Results

In all, 406 surgeons from 12 NHS Trusts submitted data on 55 567 cataract operations between November 2001 and July 2006 (86% from January 2004). Preoperative ‘best-measured’ VA was known for 55 528 (99.9%) and postoperative ‘best-measured’ VA outcome for 40 758 (73.3%) operations (median follow-up 35 days). Optimal postoperative refracted VA or BCVA was available for 24 404 eyes (43.9%).

Good outcome: VA 6/12 or better

Postoperatively 37 096 (91.0%) eyes achieved 6/12 or better acuity. The results of the logistic regression for factors significant at the 5% level, adjusted for baseline VA, are presented in Table 1. Because of a large sample size and a relatively common outcome (91.0%) the statistical power of this model was high and for this reason caution should be exercised when interpreting small effects with limited statistical significance such as 0.67<OR<1.5 and/or 0.05<P<0.01 as these may be clinically unimportant. Table 1 shows that factors with OR<1 were less likely and those with OR>1 were more likely to be associated with a good VA outcome of 6/12 or better. Factors with OR>1.5 associated with a good VA outcome included: brunescent/white cataract and no fundal view/vitreous opacities. Similarly, factors with OR<0.67 associated with a less favourable VA outcome (worse than 6/12) included: older age, short axial length, any ocular comorbidity, age-related macular degeneration, diabetic retinopathy, amblyopia, corneal pathology, previous vitrectomy, the alpha blocker prazosin, and PCR during surgery.

Table 1 Risk factors/indicators of a good VA outcome: postoperative VA 6/12 or better

Change in VA pre- to postoperatively

The results of the multiple regression analysis for change in VA from pre- to postoperative status are presented in Table 2, adjusted for baseline VA. The effect sizes (ESs) are formatted as LogMAR lines (five letters per line, eg, one line change equivalent Snellen 6/12 to 6/9+ or 6/30 to 6/24). The average change between preoperative VA (0.54 LogMAR, equivalent Snellen 6/21 approximate) and postoperative VA (0.14 LogMAR, equivalent Snellen 6/8 approximate) was 4.0 LogMAR lines or 20 LogMAR letters improvement. Factors with +ve values represent associations with greater than average improvement and factors with −ve values represent associations with worse than average improvement. This model was likewise highly statistically powered and again caution should be exercised in interpretation of small ES such as less than half a LogMAR line above or below average, that is, ≤±2 LogMAR letters or 0.4 LogMAR lines difference (equivalent Snellen 6/12 to 6/13 approximate) and/or borderline statistical significance 0.05<P<0.01 as these may be clinically unimportant. Based on these criteria it can be seen from Table 2 that the only factor with a non-trivial ES (>+0.4 LogMAR lines) associated with better than average VA improvement was brunescent/white cataract, and the magnitude of this effect was only slightly more than half a line better than the average improvement. On the other hand there were many factors that were associated with more than two letters below average improvement (ES<−0.4 LogMAR lines): older age, short axial length, any ocular comorbidity, age-related macular degeneration, diabetic retinopathy, amblyopia, corneal pathology, previous vitrectomy, previous retinal detachment surgery, and PCR during surgery.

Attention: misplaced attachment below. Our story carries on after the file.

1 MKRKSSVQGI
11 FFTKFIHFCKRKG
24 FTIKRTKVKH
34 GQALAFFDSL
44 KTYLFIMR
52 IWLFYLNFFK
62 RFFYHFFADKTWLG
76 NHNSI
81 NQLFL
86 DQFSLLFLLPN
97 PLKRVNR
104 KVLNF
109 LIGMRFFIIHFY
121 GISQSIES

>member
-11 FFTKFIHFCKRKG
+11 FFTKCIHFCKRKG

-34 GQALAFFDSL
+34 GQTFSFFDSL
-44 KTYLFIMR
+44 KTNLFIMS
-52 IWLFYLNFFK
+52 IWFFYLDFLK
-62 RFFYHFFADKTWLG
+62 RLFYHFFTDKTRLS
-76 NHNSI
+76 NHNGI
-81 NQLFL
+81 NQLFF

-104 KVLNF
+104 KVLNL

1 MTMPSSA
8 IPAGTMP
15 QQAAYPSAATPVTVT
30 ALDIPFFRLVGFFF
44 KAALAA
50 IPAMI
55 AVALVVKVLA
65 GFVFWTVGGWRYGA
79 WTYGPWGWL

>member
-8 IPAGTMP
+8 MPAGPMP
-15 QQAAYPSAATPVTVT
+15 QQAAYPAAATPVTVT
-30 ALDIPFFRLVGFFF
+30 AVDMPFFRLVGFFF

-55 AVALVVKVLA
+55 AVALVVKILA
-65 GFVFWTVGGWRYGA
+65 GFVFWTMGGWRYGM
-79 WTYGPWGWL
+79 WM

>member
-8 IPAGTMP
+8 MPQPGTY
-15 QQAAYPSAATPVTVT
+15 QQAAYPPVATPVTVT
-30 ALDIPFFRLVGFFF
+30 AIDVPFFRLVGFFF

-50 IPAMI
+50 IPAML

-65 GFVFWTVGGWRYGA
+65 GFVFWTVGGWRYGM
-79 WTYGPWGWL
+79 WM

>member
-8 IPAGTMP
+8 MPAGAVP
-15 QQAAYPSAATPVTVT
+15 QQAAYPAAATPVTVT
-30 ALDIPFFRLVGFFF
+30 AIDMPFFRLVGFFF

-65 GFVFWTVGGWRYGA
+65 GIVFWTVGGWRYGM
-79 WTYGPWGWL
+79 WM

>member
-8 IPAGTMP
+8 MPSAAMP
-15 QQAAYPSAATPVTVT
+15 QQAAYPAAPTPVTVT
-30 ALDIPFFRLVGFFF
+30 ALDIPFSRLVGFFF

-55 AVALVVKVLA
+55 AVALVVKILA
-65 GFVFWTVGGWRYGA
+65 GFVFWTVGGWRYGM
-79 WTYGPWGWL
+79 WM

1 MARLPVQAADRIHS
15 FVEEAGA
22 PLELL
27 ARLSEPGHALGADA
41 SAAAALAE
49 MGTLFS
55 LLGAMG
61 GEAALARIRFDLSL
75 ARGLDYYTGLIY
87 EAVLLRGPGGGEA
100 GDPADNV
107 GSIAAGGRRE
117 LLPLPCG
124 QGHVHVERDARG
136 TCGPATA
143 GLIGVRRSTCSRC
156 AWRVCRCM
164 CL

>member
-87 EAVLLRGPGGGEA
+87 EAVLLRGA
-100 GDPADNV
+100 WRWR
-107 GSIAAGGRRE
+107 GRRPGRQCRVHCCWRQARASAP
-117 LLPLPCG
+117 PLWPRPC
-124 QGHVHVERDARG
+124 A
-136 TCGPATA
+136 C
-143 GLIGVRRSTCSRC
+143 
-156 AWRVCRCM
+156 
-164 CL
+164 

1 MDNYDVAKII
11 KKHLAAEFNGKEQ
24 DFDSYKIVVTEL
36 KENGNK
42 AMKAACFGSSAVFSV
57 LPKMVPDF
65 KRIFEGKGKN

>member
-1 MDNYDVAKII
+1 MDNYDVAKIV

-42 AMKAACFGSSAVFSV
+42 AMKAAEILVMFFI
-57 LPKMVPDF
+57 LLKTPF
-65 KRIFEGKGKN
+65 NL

Table 2 Risk factors/indicators of the pre- to postoperative change in VA

VA loss of ≥3 LogMAR lines of acuity

Clinically significant vision loss was defined as a doubling or worse of the visual angle (loss of 3 LogMAR lines) between pre- and postoperative assessments (eg, LogMAR 0.3 to 0.6 or equivalent Snellen 6/12 to 6/24). There were 507 (1.24%) eyes that experienced this level of loss of vision. The risk indicators for acuity loss are presented in Table 3, adjusted for baseline VA. In this table an OR<1 indicates that the factor is protective against loss of vision and an OR>1 indicates that the factor is associated with a higher risk of VA loss. Because the outcome of interest was relatively uncommon (1.24%) statistical power was less and there is less justification for a strict interpretation of small effects as clinically unimportant though the use of multiple testing should be borne in mind where 0.05<P<0.01. Significant factors associated with loss of vision were older age, short axial length, any ocular comorbidity, diabetic retinopathy, small pupil size, and PCR during surgery, the latter being the most powerful factor with an OR of 5.74.